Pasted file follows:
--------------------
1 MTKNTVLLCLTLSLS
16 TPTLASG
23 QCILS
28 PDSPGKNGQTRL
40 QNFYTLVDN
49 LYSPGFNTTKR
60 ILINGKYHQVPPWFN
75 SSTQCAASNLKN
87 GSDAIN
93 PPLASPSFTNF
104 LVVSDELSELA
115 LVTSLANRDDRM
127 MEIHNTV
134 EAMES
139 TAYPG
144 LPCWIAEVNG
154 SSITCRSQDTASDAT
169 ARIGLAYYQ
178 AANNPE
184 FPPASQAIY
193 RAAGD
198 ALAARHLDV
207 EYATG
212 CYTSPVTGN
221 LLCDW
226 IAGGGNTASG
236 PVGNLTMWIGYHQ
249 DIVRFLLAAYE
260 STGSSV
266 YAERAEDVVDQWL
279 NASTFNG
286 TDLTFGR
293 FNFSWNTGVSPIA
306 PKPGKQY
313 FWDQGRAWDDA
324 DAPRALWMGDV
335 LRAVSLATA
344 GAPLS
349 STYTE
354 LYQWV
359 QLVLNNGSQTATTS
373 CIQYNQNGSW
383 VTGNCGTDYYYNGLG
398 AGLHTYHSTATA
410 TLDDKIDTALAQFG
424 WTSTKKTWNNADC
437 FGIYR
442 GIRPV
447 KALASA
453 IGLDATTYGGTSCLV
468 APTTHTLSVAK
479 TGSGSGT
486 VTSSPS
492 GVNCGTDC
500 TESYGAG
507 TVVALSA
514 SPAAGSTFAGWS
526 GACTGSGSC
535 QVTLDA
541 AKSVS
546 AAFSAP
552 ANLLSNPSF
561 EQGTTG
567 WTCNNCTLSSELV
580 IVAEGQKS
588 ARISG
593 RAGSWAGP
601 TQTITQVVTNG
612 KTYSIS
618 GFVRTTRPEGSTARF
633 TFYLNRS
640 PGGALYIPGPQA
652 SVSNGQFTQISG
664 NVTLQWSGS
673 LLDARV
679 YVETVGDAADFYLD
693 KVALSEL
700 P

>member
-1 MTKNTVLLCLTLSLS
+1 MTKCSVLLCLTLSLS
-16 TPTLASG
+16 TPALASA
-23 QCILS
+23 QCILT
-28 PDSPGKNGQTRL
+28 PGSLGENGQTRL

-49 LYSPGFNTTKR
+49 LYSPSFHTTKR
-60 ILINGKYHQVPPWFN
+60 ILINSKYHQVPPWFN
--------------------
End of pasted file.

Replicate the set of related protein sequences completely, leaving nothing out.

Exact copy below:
1 MTKNTVLLCLTLSLS
16 TPTLASG
23 QCILS
28 PDSPGKNGQTRL
40 QNFYTLVDN
49 LYSPGFNTTKR
60 ILINGKYHQVPPWFN
75 SSTQCAASNLKN
87 GSDAIN
93 PPLASPSFTNF
104 LVVSDELSELA
115 LVTSLANRDDRM
127 MEIHNTV
134 EAMES
139 TAYPG
144 LPCWIAEVNG
154 SSITCRSQDTASDAT
169 ARIGLAYYQ
178 AANNPE
184 FPPASQAIY
193 RAAGD
198 ALAARHLDV
207 EYATG
212 CYTSPVTGN
221 LLCDW
226 IAGGGNTASG
236 PVGNLTMWIGYHQ
249 DIVRFLLAAYE
260 STGSSV
266 YAERAEDVVDQWL
279 NASTFNG
286 TDLTFGR
293 FNFSWNTGVSPIA
306 PKPGKQY
313 FWDQGRAWDDA
324 DAPRALWMGDV
335 LRAVSLATA
344 GAPLS
349 STYTE
354 LYQWV
359 QLVLNNGSQTATTS
373 CIQYNQNGSW
383 VTGNCGTDYYYNGLG
398 AGLHTYHSTATA
410 TLDDKIDTALAQFG
424 WTSTKKTWNNADC
437 FGIYR
442 GIRPV
447 KALASA
453 IGLDATTYGGTSCLV
468 APTTHTLSVAK
479 TGSGSGT
486 VTSSPS
492 GVNCGTDC
500 TESYGAG
507 TVVALSA
514 SPAAGSTFAGWS
526 GACTGSGSC
535 QVTLDA
541 AKSVS
546 AAFSAP
552 ANLLSNPSF
561 EQGTTG
567 WTCNNCTLSSELV
580 IVAEGQKS
588 ARISG
593 RAGSWAGP
601 TQTITQVVTNG
612 KTYSIS
618 GFVRTTRPEGSTARF
633 TFYLNRS
640 PGGALYIPGPQA
652 SVSNGQFTQISG
664 NVTLQWSGS
673 LLDARV
679 YVETVGDAADFYLD
693 KVALSEL
700 P

>member
-1 MTKNTVLLCLTLSLS
+1 MTKCSVLLCLTLSLS
-16 TPTLASG
+16 TPALASA
-23 QCILS
+23 QCILT
-28 PDSPGKNGQTRL
+28 PGSLGENGQTRL

-49 LYSPGFNTTKR
+49 LYSPSFHTTKR
-60 ILINGKYHQVPPWFN
+60 ILINSKYHQVPPWFN